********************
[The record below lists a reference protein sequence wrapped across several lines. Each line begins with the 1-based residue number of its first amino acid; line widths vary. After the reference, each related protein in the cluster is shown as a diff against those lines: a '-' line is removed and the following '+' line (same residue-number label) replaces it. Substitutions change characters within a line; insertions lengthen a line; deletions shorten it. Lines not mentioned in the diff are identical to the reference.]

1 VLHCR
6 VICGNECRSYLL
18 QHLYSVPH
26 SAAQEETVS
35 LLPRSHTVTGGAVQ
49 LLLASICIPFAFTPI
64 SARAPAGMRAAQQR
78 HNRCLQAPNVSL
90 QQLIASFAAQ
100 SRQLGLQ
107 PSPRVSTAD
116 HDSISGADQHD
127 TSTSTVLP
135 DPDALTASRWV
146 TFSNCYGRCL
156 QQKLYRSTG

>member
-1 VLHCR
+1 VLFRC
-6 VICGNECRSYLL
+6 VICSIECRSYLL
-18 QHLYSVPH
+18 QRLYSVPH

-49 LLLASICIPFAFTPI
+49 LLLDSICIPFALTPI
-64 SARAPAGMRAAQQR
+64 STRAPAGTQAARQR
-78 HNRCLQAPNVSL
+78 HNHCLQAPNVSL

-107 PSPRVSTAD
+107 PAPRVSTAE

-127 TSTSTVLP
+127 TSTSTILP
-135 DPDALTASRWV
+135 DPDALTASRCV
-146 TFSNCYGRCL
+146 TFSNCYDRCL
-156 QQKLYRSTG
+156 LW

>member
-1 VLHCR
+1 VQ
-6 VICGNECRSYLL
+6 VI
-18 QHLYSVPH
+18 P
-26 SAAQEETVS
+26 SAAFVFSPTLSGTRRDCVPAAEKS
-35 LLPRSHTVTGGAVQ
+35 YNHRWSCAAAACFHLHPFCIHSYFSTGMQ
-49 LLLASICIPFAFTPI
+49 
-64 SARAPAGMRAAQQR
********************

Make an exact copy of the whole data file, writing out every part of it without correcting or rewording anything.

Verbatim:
[The record below lists a reference protein sequence wrapped across several lines. Each line begins with the 1-based residue number of its first amino acid; line widths vary. After the reference, each related protein in the cluster is shown as a diff against those lines: a '-' line is removed and the following '+' line (same residue-number label) replaces it. Substitutions change characters within a line; insertions lengthen a line; deletions shorten it. Lines not mentioned in the diff are identical to the reference.]

1 VLHCR
6 VICGNECRSYLL
18 QHLYSVPH
26 SAAQEETVS
35 LLPRSHTVTGGAVQ
49 LLLASICIPFAFTPI
64 SARAPAGMRAAQQR
78 HNRCLQAPNVSL
90 QQLIASFAAQ
100 SRQLGLQ
107 PSPRVSTAD
116 HDSISGADQHD
127 TSTSTVLP
135 DPDALTASRWV
146 TFSNCYGRCL
156 QQKLYRSTG

>member
-1 VLHCR
+1 VLFRC
-6 VICGNECRSYLL
+6 VICSIECRSYLL
-18 QHLYSVPH
+18 QRLYSVPH

-49 LLLASICIPFAFTPI
+49 LLLDSICIPFALTPI
-64 SARAPAGMRAAQQR
+64 STRAPAGTQAARQR
-78 HNRCLQAPNVSL
+78 HNHCLQAPNVSL

-107 PSPRVSTAD
+107 PAPRVSTAE

-127 TSTSTVLP
+127 TSTSTILP
-135 DPDALTASRWV
+135 DPDALTASRCV
-146 TFSNCYGRCL
+146 TFSNCYDRCL
-156 QQKLYRSTG
+156 LW

>member
-1 VLHCR
+1 VQ
-6 VICGNECRSYLL
+6 VI
-18 QHLYSVPH
+18 P
-26 SAAQEETVS
+26 SAAFVFSPTLSGTRRDCVPAAEKS
-35 LLPRSHTVTGGAVQ
+35 YNHRWSCAAAACFHLHPFCIHSYFSTGMQ
-49 LLLASICIPFAFTPI
+49 
-64 SARAPAGMRAAQQR